What was it like recording your CD?  Did the recording take place over a period of time?  Did you record it live or did you multi-track?

Seeing as we didn’t have a ton of money to go to a recording studio and the fact we had all our own recording equipment and enough knowledge to be dangerous, we chose to do the entire CD ourselves – recording, editing, mastering, graphics. We scheduled several recording sessions over the course of nine months — mostly at one of our member’s house! We did record with 8 separate tracks but not the way most a cappella groups record — we didn’t layer or punch in track over track. We sang each of our songs two or three times per session and if there was a take we liked, we went with it. We didn’t want our CD to sound overly manufactured or processed — we wanted it to sound as if you came to hear us live. Sure, we did edit the balance and added some reverb and some correction here and there, but for the most part, what you hear on the recording is just us as if it were live. It seemed like the whole process took forever, but it was very rewarding when we finally released ‘multiple choice’ in April 2012.

You’ve just been chosen to appear on “Sing that Thing” a series on WGBH-TV.  What’s the format of the show and when will it air?

As you know, Boston is a hot bed of choirs and a cappella groups. There’s something for every taste and niche. Based off the popularity of recent singing competitions, WGBH is launching a new series that will feature the best choral groups in the greater Boston area. There are four ‘divisions’: high school, college, adult small ensemble and adult large ensemble. From the 1000s of singers that auditioned, only 6 groups from each division were chosen. There will be three rounds of competition: everyone gets a couple minutes to show what they’ve got in the first round. The top two groups from each division move on to the semi-finals, and finally the top group in each division go head to head in the final round. It will premiere on WGBH channel 2, on Friday, April 17th at 8pm. We’re beyond excited to have been selected!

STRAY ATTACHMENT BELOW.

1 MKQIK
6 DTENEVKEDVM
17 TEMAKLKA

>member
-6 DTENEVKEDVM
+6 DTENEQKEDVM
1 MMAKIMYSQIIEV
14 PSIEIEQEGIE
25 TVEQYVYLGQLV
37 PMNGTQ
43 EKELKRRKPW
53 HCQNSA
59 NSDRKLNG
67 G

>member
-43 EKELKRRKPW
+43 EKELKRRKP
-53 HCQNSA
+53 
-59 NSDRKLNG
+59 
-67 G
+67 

Who does the practice scheduling? With an octet, it must be pretty challenging to get everyone in the same room together!

 

In general we meet once a week on Monday nights. Despite all of our hectic lives, NOTA rehearsal is a welcome respite from everything else that life brings! Even with business travel and family commitments. more often than not, we have all 8 of us in rehearsal.

Do you all pitch in ideas for new songs or is there a group leader who has a sense of the group’s taste and abilities?

While Matt is the music director of the group, we all pitch in with ideas for new material. As previously mentioned, having three members of the group with arranging abilities is a huge plus for us. We like to perform unique arrangements of songs familiar to our audiences as well as pieces they may never have heard before. Our eclectic mix of academic, pop, jazz, spirituals, folk and world music offers something for every taste– and keeps us on our toes at the same time!